UK prime minister hopefuls battle for Tory votes with 'cruel' anti-immigration plans
Tory leadership candidates Rishi Sunak and Liz Truss, one of whom will become the UK's next prime minister when elected leader of the right-wing party, are putting "illegal migration" at the centre of their electoral platforms, leading to widespread criticism from opposition MPs.
Both prime minister hopefuls embraced the controversial Rwanda plan, which will see migrants found traveling irregularly to the UK deported to Africa, while Liz Truss vowed to expand the scheme to other African countries.
Sunak, who trails Truss in all opinion polls, is making a play to win over Conservative Party members with policies that appeal to the traditional right-wing base.
The party's members are more likely to be male, white British, a Leave voter, middle class and living in the south of England than the general population, according to research by Queen Mary’s, University of London.
A video by Sunak released on the weekend focused entirely on migration.
"It is essential that anyone considering trying to sneak into Britain knows that their journey will end in Kigali, not King’s Cross," Sunak said in a campaign video launched on Sunday. Experts have said there is no proof the Rwanda plan would stop Channel crossings in small boats.
No new arrivals to the UK have been deported to Rwanda under the scheme, which has been roundly condemned by faith leaders, legal experts and human rights activists.
"The current chaotic free-for-all is simply no way for a country to run itself," Sunak, whose party has presided over immigration policy for 12 years, said on Sunday.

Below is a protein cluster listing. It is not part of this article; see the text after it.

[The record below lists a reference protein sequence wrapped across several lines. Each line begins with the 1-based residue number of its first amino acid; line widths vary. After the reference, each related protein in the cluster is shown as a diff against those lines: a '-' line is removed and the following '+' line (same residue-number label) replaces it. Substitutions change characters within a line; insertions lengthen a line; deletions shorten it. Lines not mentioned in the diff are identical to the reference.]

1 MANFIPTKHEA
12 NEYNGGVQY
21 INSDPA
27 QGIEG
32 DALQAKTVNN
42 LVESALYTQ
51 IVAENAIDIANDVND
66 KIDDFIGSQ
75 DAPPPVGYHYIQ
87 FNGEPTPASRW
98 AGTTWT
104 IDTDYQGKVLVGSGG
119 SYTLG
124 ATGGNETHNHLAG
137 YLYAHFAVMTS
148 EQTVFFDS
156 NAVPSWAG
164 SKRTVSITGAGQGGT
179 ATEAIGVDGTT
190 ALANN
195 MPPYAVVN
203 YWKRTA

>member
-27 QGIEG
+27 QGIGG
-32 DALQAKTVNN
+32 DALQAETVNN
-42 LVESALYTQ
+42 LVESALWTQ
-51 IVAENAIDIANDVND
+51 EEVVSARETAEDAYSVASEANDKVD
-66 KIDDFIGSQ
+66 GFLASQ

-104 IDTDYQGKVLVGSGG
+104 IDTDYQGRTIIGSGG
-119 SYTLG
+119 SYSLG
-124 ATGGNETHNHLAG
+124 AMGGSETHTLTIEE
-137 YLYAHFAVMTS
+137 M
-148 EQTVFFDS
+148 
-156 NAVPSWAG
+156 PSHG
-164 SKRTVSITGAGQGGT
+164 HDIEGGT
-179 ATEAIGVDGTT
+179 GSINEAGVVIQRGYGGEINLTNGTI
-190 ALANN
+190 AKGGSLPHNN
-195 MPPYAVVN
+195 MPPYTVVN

The ex-Chancellor also sought to deny that the proposals are racist, as he launched his 10-point plan to tackle illegal immigration.
According to the latest government figures, over 80 percent of all asylum claims made by people who arrived in the UK irregularly in 2021 were approved.
Arrival by boat has only been made illegal since the UK government passed the controversial Nationality and Borders bill earlier in 2022.
Every year thousands and thousands of people come into the UK illegally.— Rishi Sunak (@RishiSunak) July 24, 2022
Often we don’t know who they are, where they’re from and why they are here.
These are not bad people, but it makes a mockery of our system and it must stop.
Watch below ⬇️ sign up https://t.co/3cXn1rFhca pic.twitter.com/gXjtsGqdXK
Truss goes further
"The Rwanda policy is the right policy. I'm determined to see it through to full implementation, as well as exploring other countries that we can work on similar partnerships with. It’s the right thing to do," current foreign secretary Truss told the Mail on Sunday.
"This illegal immigration that we're seeing across the Channel is both unfair and incredibly dangerous, and it is one of my priorities to make sure it is sorted," she continued.
The Turkish foreign ministry recently rubbished Liz Truss’ suggestion to MPs that she would replicate the Rwanda policy with Turkey.
"We hope these claims relating to Ms Truss in the press are unfounded," said a spokesperson for the Turkish foreign ministry last week.
Opposition MPs have been quick to condemn the shrill proposals to 'get tough' on immigration.
"They're in a battle to persuade their grim electorate that one is crueller than the other. One of these two will be the UK's next PM. What a gruesome prospect,” tweeted John Nicolson MP.
Shadow Home Secretary Yvette Cooper took aim at both leadership candidates, saying "it is dismal to see Rishi Sunak and Liz Truss competing to extend Priti Patel's failing policies and ramping up the rhetoric against refugees…Britain is better than this".
"The Conservative approach, including these proposed cuts to the National Crime Agency, risks making trafficking and smuggling worse," she said on Sunday.
Both Rishi Sunak and Liz Truss will take part in a live leadership debate on the BBC tonight, where the issue of migration is expected to feature heavily.